Please share your short-term and long-term career goals. What skills/strengths do you have that will be relevant to your career goals? How will Ross prepare you for your goals? (300 words)
The Ross adcom has maintained a career goals question for this admissions season with a few more detailed requests. Establishing where you are headed from the start would help create context for your short-term goals; hence, we’d recommend that applicants open with their five- to ten-year target position. Then, you can touch on the position you hope to obtain immediately after school — down to the job title and 2-3 dream employers.
Next, summarizing your skills/strengths based on your past experience—and connecting to how they would enable your career plans—sets up the gap in your skill set that an MBA would fill. Be sure to include a few sentences about why the Ross MBA program and student community are a particularly strong fit with your objectives and priorities. If there’s a program or course that seems particularly relevant to your professional plans (you can find some ideas in the Clear Admit School Guide to Ross), it could be worth mentioning to show the adcom that you’ve done your homework on the school and see Michigan as an important part of your desired career path.
Clear Admit Resources
Thanks for reading our analysis of this year’s Ross MBA essay topics. As you work on your Ross MBA essays and application, we encourage you to consider all of Clear Admit’s Ross School of Business offerings:
Posted in: Admissions Tips, Application Tips, Essay Tips & Advice, Essay Topic Analysis, Essays
Schools: Michigan / Ross
At Michigan Ross School of Business, MBA admissions director Soojin Kwon is a straight shooter who always strives to offer b-school hopefuls the clearest, most authentic application advice possible.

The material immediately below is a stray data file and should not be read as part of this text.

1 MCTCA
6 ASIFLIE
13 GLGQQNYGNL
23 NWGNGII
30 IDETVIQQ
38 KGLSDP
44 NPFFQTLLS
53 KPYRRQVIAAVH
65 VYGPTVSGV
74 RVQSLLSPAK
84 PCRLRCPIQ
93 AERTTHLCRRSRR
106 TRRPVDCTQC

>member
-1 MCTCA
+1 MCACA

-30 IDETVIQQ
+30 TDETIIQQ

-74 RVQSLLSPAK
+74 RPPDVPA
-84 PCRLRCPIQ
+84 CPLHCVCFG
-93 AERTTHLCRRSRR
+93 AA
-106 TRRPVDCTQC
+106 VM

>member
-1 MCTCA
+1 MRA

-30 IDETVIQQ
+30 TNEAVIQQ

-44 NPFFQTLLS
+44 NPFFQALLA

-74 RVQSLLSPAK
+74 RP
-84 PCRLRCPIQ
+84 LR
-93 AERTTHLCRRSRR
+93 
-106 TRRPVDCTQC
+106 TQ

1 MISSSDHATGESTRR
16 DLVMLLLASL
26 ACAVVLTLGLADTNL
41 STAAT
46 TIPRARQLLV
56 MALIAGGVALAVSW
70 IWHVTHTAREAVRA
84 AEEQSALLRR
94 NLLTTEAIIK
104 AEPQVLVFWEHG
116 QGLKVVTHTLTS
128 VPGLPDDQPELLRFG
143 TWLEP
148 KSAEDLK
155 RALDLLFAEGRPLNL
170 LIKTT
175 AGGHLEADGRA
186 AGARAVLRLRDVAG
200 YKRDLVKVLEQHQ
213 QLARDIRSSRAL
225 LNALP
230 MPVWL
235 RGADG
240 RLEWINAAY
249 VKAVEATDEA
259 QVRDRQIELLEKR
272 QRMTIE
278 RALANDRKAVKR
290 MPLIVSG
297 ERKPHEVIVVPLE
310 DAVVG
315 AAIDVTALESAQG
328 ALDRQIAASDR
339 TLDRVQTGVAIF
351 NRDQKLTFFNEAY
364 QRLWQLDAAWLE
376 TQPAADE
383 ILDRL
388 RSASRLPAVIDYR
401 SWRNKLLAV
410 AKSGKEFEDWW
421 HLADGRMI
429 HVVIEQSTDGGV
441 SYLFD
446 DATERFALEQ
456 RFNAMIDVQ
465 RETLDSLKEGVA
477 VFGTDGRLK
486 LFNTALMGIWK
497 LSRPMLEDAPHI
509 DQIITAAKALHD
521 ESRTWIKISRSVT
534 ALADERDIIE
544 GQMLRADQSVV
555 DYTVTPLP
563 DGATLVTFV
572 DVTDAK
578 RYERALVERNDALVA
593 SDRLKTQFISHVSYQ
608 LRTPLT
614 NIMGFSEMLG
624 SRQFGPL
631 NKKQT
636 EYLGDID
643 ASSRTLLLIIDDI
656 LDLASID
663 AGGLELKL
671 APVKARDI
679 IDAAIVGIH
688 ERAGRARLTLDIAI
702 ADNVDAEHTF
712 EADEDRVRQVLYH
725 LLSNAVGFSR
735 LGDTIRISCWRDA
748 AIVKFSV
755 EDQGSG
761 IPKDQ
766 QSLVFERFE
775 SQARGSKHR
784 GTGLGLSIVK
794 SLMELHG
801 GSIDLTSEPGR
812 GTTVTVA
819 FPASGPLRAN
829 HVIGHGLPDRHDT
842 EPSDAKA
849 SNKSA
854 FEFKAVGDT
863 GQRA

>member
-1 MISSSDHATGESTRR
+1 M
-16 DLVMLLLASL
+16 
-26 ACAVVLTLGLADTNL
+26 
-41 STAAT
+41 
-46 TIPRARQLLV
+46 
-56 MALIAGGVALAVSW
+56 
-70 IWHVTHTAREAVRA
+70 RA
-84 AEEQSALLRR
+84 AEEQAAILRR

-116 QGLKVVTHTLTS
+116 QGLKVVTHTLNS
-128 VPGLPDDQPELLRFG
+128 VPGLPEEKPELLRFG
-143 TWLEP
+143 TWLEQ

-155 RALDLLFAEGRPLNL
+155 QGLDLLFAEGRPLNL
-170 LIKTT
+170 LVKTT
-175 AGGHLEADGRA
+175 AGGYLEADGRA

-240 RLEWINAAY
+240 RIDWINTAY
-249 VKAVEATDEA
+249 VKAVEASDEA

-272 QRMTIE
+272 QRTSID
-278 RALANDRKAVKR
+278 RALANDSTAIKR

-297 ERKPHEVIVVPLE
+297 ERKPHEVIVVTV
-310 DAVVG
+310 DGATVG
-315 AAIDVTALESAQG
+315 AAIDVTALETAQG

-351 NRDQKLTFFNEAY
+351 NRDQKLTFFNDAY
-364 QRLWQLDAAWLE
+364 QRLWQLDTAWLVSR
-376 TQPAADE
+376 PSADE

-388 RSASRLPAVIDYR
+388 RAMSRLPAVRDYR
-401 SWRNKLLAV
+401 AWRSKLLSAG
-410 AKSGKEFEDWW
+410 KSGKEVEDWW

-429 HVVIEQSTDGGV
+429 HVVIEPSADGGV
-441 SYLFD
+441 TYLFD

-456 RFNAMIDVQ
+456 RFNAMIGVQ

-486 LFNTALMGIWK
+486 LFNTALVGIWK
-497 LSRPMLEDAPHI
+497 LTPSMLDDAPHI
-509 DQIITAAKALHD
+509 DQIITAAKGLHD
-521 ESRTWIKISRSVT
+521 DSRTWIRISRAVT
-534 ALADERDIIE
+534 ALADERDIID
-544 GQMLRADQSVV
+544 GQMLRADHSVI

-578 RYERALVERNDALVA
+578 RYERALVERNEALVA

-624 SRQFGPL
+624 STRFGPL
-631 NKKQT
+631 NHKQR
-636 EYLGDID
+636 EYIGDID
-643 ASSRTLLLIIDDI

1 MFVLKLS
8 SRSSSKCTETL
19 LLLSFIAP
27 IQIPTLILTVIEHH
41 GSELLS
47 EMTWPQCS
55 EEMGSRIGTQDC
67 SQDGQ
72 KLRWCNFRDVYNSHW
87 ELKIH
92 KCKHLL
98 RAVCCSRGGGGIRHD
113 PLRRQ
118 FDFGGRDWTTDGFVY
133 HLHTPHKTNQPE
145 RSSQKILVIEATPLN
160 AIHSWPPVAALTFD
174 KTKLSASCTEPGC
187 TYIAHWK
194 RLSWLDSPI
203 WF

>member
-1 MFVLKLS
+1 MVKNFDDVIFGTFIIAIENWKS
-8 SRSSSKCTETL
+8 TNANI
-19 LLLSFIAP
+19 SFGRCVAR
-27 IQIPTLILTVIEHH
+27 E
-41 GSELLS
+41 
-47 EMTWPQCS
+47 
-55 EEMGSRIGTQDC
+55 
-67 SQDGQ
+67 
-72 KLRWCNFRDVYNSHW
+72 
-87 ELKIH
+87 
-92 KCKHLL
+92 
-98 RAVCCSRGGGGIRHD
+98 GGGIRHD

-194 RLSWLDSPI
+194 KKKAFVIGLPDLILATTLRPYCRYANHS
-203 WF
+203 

We think Kwon’s latest blog post on how she would answer this season’s MBA essays provides both concrete examples for the short answer questions as well as a great tip for how you might get the brainstorm session started.
As you know by now if targeting Michigan Ross, this year the school has decided to introduce a short-answer section with three groups of prompts. Applicants need to chose one prompt from each section and respond in 100 words or less.
“We want to get to know more about you than we would in a traditional essay where you’d talk at length about one topic,” Kwon explained in May when announcing the changes. “You’ll get to share different sides of yourself that will be relevant to your experience during business school.”
This week, the admissions director shares a helpful starting point for applicants, based on her experience with coworkers who asked Kwon the questions out loud.
“As a first pass, I responded verbally, to see what would come to mind first to each question, then picked the responses that felt the most ‘authentically me’ within each group,” Kwon writes. “If you’re like me, this may be an easier way to start the reflection process than staring at a blank screen.”
Click on over to the Admissions Director Blog to read exactly how Kwon answered these short-answer questions:
Group 1: I made a difference when…
Group 2: I was out of my comfort zone when…
Group 3: A valuable thing I have taught someone is…
“The hardest part of doing this wasn’t coming up with the ‘what’,” she reveals. “The hardest part was getting each word count down to 100 words. It required boiling each response down to its core elements. Every word had to be critical to the story. It was like solving a puzzle to try to balance content with brevity.”
Here at Stacy Blackman, we’ve coached Ross applicants by reminding them that the personal attributes most valued at Ross include community engagement and interpersonal, communication and teamwork skills. When you think about your short answers you may want to write about an important extracurricular moment, a challenge you overcame, or an event in your life that highlights something unique about your background.
Take note that these short answers are about getting to know you as a person, not as a collection of accomplishments. Your values and personal life will ideally shine through.
The Michigan Ross admissions team will host a webinar on Tuesday, August 29th from 1-2 pm CST. Register today for more information about applying to Ross.
This entry was posted in Application Tips, Michigan Ross Advice and tagged Fall 2018 MBA essays, MBA essay advice, mba essay tips, Michigan Ross, Ross MBA essay tips, Ross School of Business, Soojin Kwon.